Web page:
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Xen and the art of CentOS maintenance

by Chris Shenton last modified Aug 27, 2010 05:42 PM
My initial foray into running Xen: much easier on Centos 5.5 than Ubuntu 10.05 so far

I installed Ubuntu-10.04 and then floundered trying to figure out how to install Xen. Being new to Xen, this wasn't surprising, but the docs I could find were contradictory.  Several indicated I had to compile a new kernel, and as a die-hard FreeBSD bigot, this wan't too intimidating, but sure seemed harder than it should.

So I tried Centos-5.5, and one of the install options was to enable Virtualization, which sounded right. I don't know which of the many forms it decided to enable, but when I booted up, dmesg tells me a Xen kernel is in there. 

I can run "sudo /usr/sbin/xm list" and see no machines, at least the command doesn't bomb (like it did in Ubuntu).  

Next step is to create a VM. I want one for Zenoss, and another for a customer site we're working on.  Might as well use Centos for them too.

You can use the "--prompt" option but given how many times I'd failed already, I tried it all on one command line: name of VM is "zenoss", 1024MB RAM, use image file specified with 10GB size, and get the distro from the named URL:

[chris@navaja ~]$ sudo virt-install -n zenoss -r 1024 -f /vm/zenoss.img -s 10 -l
Starting install...
ERROR    Invalid install location: Opening URL failed.
ValueError: Invalid install location: Opening URL failed.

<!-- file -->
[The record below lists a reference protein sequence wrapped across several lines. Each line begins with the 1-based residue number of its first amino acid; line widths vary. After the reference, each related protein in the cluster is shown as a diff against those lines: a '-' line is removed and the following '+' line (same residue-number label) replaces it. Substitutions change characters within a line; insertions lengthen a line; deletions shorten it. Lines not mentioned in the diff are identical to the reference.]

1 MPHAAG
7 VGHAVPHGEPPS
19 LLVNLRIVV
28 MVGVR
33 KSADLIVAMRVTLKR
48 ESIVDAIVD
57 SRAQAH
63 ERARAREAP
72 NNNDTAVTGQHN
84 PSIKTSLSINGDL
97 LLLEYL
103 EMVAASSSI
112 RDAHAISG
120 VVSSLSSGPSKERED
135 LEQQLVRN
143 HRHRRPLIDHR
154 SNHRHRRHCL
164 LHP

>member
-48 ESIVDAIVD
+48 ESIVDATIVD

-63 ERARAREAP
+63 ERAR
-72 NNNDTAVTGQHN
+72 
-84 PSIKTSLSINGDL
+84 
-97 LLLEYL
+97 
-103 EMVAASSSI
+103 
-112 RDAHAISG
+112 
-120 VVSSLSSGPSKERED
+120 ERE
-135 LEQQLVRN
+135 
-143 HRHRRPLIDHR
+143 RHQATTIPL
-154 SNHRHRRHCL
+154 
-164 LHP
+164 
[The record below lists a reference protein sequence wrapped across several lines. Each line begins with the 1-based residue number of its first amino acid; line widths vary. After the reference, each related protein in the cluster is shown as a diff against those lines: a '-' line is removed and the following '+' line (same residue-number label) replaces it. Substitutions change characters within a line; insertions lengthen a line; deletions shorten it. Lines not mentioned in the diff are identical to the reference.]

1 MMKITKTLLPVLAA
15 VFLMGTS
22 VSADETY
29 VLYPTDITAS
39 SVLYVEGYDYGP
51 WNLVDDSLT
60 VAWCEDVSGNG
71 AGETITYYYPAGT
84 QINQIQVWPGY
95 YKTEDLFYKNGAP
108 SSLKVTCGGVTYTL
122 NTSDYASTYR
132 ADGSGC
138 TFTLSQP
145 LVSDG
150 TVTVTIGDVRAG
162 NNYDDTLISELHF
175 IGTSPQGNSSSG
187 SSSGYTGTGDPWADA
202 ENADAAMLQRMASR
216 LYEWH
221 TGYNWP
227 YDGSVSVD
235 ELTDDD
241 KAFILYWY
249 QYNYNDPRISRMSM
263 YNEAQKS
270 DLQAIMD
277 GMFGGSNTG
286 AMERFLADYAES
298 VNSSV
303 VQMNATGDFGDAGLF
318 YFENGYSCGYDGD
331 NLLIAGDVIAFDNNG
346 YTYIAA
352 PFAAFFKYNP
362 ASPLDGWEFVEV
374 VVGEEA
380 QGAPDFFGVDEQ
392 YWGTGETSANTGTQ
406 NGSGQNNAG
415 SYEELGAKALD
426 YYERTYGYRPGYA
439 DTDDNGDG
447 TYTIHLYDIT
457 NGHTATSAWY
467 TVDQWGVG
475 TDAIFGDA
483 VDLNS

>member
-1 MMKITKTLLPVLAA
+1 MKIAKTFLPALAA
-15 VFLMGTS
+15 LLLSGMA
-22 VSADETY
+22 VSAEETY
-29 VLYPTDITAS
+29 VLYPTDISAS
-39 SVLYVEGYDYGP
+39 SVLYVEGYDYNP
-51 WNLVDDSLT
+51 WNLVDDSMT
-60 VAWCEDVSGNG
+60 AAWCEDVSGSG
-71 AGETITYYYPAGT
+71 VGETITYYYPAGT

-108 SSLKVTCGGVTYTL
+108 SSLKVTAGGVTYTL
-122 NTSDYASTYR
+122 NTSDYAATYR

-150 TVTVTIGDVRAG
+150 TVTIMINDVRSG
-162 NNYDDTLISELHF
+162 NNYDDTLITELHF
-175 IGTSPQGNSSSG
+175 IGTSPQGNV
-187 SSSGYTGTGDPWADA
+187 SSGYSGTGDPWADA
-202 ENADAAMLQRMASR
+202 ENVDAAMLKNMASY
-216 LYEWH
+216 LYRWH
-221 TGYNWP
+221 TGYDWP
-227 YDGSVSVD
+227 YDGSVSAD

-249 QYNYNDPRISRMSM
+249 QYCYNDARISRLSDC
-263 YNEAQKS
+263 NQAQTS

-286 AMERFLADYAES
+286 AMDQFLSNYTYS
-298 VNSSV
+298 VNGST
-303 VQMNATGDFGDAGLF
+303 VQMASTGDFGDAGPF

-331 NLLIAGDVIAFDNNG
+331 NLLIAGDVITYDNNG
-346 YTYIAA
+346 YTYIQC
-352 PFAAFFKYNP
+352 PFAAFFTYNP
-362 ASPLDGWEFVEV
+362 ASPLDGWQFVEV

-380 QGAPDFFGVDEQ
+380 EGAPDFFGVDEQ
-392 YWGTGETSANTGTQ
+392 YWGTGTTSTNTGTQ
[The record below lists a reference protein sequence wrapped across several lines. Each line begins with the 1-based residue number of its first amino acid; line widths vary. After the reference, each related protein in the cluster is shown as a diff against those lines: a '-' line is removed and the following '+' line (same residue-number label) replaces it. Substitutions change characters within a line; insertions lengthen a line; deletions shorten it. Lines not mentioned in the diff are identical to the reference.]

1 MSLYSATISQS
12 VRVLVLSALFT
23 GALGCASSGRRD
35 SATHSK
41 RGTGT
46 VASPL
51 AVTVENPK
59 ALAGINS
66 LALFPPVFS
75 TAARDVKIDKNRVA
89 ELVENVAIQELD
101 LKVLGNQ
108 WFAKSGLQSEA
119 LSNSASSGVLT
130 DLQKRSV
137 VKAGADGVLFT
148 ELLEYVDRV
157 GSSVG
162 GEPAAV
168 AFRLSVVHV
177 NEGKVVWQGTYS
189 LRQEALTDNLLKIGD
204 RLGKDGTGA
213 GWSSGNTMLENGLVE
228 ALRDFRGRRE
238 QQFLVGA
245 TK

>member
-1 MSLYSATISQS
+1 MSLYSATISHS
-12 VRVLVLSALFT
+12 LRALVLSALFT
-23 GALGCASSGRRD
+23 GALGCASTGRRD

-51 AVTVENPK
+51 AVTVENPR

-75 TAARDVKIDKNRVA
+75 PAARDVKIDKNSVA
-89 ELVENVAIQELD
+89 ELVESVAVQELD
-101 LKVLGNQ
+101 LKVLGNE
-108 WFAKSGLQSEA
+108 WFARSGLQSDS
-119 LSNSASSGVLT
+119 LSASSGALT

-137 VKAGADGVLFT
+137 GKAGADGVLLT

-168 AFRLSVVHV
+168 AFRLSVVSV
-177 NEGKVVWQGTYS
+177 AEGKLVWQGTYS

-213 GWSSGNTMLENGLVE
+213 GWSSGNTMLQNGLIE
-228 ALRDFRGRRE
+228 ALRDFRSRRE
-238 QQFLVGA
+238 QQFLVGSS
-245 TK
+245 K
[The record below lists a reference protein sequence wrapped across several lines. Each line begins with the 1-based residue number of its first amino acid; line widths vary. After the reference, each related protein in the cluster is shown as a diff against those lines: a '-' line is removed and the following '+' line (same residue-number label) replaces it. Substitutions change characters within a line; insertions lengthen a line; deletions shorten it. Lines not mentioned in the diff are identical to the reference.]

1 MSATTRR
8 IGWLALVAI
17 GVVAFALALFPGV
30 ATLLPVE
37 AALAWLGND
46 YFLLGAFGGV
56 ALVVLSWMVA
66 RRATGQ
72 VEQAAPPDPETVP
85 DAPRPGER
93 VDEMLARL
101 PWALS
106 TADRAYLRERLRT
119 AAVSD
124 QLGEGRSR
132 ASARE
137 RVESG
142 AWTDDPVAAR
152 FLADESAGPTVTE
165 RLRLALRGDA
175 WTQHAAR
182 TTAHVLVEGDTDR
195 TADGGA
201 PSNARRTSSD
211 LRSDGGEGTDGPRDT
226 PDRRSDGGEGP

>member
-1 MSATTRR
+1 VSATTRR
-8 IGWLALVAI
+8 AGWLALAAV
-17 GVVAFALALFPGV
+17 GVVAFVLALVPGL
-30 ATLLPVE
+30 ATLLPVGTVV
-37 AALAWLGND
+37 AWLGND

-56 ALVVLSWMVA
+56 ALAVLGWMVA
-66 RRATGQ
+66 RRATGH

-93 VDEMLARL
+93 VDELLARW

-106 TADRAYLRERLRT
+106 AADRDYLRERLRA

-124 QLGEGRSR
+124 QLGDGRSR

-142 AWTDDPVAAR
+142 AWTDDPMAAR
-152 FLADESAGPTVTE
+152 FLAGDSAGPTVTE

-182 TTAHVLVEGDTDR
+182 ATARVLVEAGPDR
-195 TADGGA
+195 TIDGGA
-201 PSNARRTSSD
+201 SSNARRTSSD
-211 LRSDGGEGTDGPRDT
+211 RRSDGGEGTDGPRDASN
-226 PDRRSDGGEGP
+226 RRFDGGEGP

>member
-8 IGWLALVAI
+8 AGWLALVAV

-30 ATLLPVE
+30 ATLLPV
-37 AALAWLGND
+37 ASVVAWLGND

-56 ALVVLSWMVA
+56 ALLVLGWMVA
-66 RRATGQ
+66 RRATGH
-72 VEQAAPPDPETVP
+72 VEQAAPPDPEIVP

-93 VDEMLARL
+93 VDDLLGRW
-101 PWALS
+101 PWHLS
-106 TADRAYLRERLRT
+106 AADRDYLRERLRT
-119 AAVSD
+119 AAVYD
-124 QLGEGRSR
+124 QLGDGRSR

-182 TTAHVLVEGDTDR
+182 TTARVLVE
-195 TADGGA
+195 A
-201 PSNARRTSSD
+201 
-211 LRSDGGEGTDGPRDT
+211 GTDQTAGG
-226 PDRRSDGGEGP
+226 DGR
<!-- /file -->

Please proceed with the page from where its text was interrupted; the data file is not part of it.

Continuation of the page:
After many URL variants, I tried a simple "curl" to ensure reachability... and found that I had never set up /etc/resolv.conf to point at my nameserver. Doh!

Fixing that made the install start up fine. Useless error messages considered harmful.

 It begins with a CentOS textual selection of language and variant, then surprisingly, fired up a GUI, which -- since I was remote -- came in over an SSH tunnel.  It was a bit slow and some of the mouse click interaction felt awkward.  Dunno if it's the remote X11-over-ssh that's weird or something else, but kinda striking that it works at all... like a dancing bear.

After some hitting RETURN to accept defaults it fails with

Input/output error during read on /dev/xvda

No idea about that one yet.

So I tried it from the CentOS console itself, but had to give a new name and disk location since it knew about the other ones already.

sudo virt-install -n zenoss2 -r 1024 -f /vm/zenoss2.img -s 10 -l

And this went off without any complaints about /dev/xvda. Don't know.

The CentOS installer opened up another window and began installing. I did not have to manually create an .img files with "dd", as many docs indicate you must.

I accidentally hit ^C while it was running, then ran "sudo virt-manager" which fired up a GUI showing my abortive "zenoss" machine (stopped) and the new "zenoss2" machine -- which it showed as running. Clicking on that line brought up the console, which was still doing the install of CentOS guest despite my accidental attempts to kill it. Sweet.

And SOooo much better than VMware which requires a Windows box to run the client that talks to the VMware master. (Why would I ever run Windows to manage UNIX VMs??)

I have some things to learn about Linux and CentOS -- like how to tell it to not install stuff like OpenOffice that I don't want on my server...

While I can't use the GUI to create new VMs -- at least not this GUI, perhaps there's another -- I can manage existing ones; it's surprisingly nice.

I create another with the CLI tool. This one I'll set as a server with any *GUI checkboxes unchecked.  I see it retrieves images and other large files, presumably across the interwebs -- not exacly fast. I expect if I had tthem locally installed I could install more quickly.

Total time to create VM and then install Centos (server, no GUI) was under 20 minutes.

 Here's another example with more verbose command line options:

sudo virt-install \
 --name=epa-oracle \
 --os-type=linux  \
 --os-variant=rhel5.4 \ 
 --ram=1024 \
 --disk path=/vm/epa-oracle,size=20 \ 
 --accelerate \
 --vnc \



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